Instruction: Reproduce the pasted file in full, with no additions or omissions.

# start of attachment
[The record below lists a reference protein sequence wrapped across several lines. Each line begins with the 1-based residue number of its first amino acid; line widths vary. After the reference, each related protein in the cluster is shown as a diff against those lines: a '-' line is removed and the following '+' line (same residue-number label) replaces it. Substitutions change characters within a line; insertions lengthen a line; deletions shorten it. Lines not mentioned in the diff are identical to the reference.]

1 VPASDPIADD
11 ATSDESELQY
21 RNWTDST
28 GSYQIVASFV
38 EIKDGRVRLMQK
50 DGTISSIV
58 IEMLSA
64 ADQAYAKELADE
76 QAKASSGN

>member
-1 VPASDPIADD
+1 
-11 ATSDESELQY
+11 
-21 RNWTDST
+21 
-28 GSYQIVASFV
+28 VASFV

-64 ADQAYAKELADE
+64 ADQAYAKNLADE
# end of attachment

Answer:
[The record below lists a reference protein sequence wrapped across several lines. Each line begins with the 1-based residue number of its first amino acid; line widths vary. After the reference, each related protein in the cluster is shown as a diff against those lines: a '-' line is removed and the following '+' line (same residue-number label) replaces it. Substitutions change characters within a line; insertions lengthen a line; deletions shorten it. Lines not mentioned in the diff are identical to the reference.]

1 VPASDPIADD
11 ATSDESELQY
21 RNWTDST
28 GSYQIVASFV
38 EIKDGRVRLMQK
50 DGTISSIV
58 IEMLSA
64 ADQAYAKELADE
76 QAKASSGN

>member
-1 VPASDPIADD
+1 
-11 ATSDESELQY
+11 
-21 RNWTDST
+21 
-28 GSYQIVASFV
+28 VASFV

-64 ADQAYAKELADE
+64 ADQAYAKNLADE